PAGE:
CHAPTER 9 – Appearance and Disappearance
‘Arthur, my dear boy,’ said Mr Meagles, on the evening of the following day, ‘Mother and I have been talking this over, and we don’t feel comfortable in remaining as we are. That elegant connection of ours—that dear lady who was here yesterday—’
‘I understand,’ said Arthur.
‘Even that affable and condescending ornament of society,’ pursued Mr Meagles, ‘may misrepresent us, we are afraid. We could bear a great deal, Arthur, for her sake; but we think we would rather not bear that, if it was all the same to her.’
‘Good,’ said Arthur. ‘Go on.’
‘You see,’ proceeded Mr Meagles ‘it might put us wrong with our son-in-law, it might even put us wrong with our daughter, and it might lead to a great deal of domestic trouble. You see, don’t you?’
‘Yes, indeed,’ returned Arthur, ‘there is much reason in what you say.’ He had glanced at Mrs Meagles, who was always on the good and sensible side; and a petition had shone out of her honest face that he would support Mr Meagles in his present inclinings.
‘So we are very much disposed, are Mother and I,’ said Mr Meagles, ‘to pack up bags and baggage and go among the Allongers and Marshongers once more. I mean, we are very much disposed to be off, strike right through France into Italy, and see our Pet.’
‘And I don’t think,’ replied Arthur, touched by the motherly anticipation in the bright face of Mrs Meagles (she must have been very like her daughter, once), ‘that you could do better. And if you ask me for my advice, it is that you set off to-morrow.’
‘Is it really, though?’ said Mr Meagles. ‘Mother, this is being backed in an idea!’
Mother, with a look which thanked Clennam in a manner very agreeable to him, answered that it was indeed.
‘The fact is, besides, Arthur,’ said Mr Meagles, the old cloud coming over his face, ‘that my son-in-law is already in debt again, and that I suppose I must clear him again. It may be as well, even on this account, that I should step over there, and look him up in a friendly way. Then again, here’s Mother foolishly anxious (and yet naturally too) about Pet’s state of health, and that she should not be left to feel lonesome at the present time. It’s undeniably a long way off, Arthur, and a strange place for the poor love under all the circumstances. Let her be as well cared for as any lady in that land, still it is a long way off. just as Home is Home though it’s never so Homely, why you see,’ said Mr Meagles, adding a new version to the proverb, ‘Rome is Rome, though it’s never so Romely.’
‘All perfectly true,’ observed Arthur, ‘and all sufficient reasons for going.’
‘I am glad you think so; it decides me. Mother, my dear, you may get ready. We have lost our pleasant interpreter (she spoke three foreign languages beautifully, Arthur; you have heard her many a time), and you must pull me through it, Mother, as well as you can.
I require a deal of pulling through, Arthur,’ said Mr Meagles, shaking his head, ‘a deal of pulling through. I stick at everything beyond a noun-substantive—and I stick at him, if he’s at all a tight one.’
‘Now I think of it,’ returned Clennam, ‘there’s Cavalletto. He shall go with you, if you like. I could not afford to lose him, but you will bring him safe back.’
‘Well! I am much obliged to you, my boy,’ said Mr Meagles, turning it over, ‘but I think not. No, I think I’ll be pulled through by Mother. Cavallooro (I stick at his very name to start with, and it sounds like the chorus to a comic song) is so necessary to you, that I don’t like the thought of taking him away. More than that, there’s no saying when we may come home again; and it would never do to take him away for an indefinite time. The cottage is not what it was. It only holds two little people less than it ever did, Pet, and her poor unfortunate maid Tattycoram; but it seems empty now. Once out of it, there’s no knowing when we may come back to it. No, Arthur, I’ll be pulled through by Mother.’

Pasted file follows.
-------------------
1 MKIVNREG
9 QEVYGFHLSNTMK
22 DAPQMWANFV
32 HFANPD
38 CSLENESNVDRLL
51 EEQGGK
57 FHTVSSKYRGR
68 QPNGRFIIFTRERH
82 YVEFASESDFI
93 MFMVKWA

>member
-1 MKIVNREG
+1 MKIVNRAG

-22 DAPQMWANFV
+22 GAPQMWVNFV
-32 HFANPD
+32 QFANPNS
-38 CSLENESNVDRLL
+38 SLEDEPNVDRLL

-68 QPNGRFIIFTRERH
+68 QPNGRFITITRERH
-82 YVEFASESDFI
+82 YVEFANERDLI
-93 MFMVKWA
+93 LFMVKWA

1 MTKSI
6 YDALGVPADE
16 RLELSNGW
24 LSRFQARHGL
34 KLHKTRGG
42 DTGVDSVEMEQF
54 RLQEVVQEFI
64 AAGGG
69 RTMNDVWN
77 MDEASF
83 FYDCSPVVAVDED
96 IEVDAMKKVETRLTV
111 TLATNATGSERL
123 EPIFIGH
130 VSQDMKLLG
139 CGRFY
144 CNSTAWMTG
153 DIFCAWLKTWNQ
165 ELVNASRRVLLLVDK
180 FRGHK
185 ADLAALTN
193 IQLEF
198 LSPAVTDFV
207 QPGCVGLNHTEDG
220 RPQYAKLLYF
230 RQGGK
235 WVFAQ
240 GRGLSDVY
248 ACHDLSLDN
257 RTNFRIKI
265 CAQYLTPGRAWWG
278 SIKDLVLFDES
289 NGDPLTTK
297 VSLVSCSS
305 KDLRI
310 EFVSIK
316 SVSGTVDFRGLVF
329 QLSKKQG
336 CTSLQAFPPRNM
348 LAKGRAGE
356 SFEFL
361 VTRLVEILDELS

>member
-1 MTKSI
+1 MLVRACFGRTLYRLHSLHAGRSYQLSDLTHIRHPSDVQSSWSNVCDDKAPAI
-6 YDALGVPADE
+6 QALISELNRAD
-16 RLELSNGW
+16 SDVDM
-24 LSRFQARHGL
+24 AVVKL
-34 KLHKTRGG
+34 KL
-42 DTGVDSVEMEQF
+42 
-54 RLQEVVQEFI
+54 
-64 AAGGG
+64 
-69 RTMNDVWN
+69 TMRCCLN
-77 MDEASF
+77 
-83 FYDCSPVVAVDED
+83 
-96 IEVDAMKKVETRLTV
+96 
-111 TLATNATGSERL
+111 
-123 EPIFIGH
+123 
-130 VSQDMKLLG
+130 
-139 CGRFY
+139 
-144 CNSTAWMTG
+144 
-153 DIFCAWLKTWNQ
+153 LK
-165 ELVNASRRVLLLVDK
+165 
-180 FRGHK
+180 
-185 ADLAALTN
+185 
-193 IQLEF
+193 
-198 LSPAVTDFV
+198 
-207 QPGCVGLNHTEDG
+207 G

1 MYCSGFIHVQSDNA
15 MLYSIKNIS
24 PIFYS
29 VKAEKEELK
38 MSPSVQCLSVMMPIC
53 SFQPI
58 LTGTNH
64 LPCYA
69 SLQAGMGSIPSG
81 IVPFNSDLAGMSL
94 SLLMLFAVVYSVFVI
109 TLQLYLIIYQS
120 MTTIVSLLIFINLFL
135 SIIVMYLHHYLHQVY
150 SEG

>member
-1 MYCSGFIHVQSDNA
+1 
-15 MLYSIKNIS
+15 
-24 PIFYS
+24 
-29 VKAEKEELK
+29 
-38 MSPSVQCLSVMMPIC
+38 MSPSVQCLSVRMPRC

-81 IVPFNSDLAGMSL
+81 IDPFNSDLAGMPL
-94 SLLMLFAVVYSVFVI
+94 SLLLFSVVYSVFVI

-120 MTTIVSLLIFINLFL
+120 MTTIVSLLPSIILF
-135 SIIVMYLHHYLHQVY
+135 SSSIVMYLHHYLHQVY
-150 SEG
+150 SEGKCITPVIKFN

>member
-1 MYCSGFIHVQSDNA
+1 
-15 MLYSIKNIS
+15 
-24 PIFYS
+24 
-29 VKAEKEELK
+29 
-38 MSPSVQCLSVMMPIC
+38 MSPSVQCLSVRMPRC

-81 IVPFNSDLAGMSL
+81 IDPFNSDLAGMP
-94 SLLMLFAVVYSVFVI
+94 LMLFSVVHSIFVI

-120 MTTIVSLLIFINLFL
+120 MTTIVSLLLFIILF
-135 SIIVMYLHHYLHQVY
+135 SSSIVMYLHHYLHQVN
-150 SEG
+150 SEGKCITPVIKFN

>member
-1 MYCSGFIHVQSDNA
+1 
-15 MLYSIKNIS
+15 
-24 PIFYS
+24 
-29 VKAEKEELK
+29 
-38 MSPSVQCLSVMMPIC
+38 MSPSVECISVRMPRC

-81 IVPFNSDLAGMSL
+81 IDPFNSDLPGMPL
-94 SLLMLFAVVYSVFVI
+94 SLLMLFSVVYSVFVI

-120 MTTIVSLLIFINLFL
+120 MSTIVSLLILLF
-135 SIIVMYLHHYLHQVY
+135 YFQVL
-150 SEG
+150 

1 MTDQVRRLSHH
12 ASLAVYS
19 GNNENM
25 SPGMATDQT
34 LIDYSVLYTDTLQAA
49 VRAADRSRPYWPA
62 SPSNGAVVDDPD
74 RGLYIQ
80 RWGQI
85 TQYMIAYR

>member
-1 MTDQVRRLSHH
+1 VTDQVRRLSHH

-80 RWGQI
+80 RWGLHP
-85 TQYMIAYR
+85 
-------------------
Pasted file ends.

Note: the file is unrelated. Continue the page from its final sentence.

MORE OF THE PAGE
They would do best by themselves perhaps, after all, Clennam thought; therefore did not press his proposal.
‘If you would come down and stay here for a change, when it wouldn’t trouble you,’ Mr Meagles resumed, ‘I should be glad to think—and so would Mother too, I know—that you were brightening up the old place with a bit of life it was used to when it was full, and that the Babies on the wall there had a kind eye upon them sometimes. You so belong to the spot, and to them, Arthur, and we should every one of us have been so happy if it had fallen out—but, let us see—how’s the weather for travelling now?’ Mr Meagles broke off, cleared his throat, and got up to look out of the window.
They agreed that the weather was of high promise; and Clennam kept the talk in that safe direction until it had become easy again, when he gently diverted it to Henry Gowan and his quick sense and agreeable qualities when he was delicately dealt With; he likewise dwelt on the indisputable affection he entertained for his wife. Clennam did not fail of his effect upon good Mr Meagles, whom these commendations greatly cheered; and who took Mother to witness that the single and cordial desire of his heart in reference to their daughter’s husband, was harmoniously to exchange friendship for friendship, and confidence for confidence. Within a few hours the cottage furniture began to be wrapped up for preservation in the family absence—or, as Mr Meagles expressed it, the house began to put its hair in papers—and within a few days Father and Mother were gone, Mrs Tickit and Dr Buchan were posted, as of yore, behind the parlour blind, and Arthur’s solitary feet were rustling among the dry fallen leaves in the garden walks.
As he had a liking for the spot, he seldom let a week pass without paying a visit. Sometimes, he went down alone from Saturday to Monday; sometimes his partner accompanied him; sometimes, he merely strolled for an hour or two about the house and garden, saw that all was right, and returned to London again. At all times, and under all circumstances, Mrs Tickit, with her dark row of curls, and Dr Buchan, sat in the parlour window, looking out for the family return.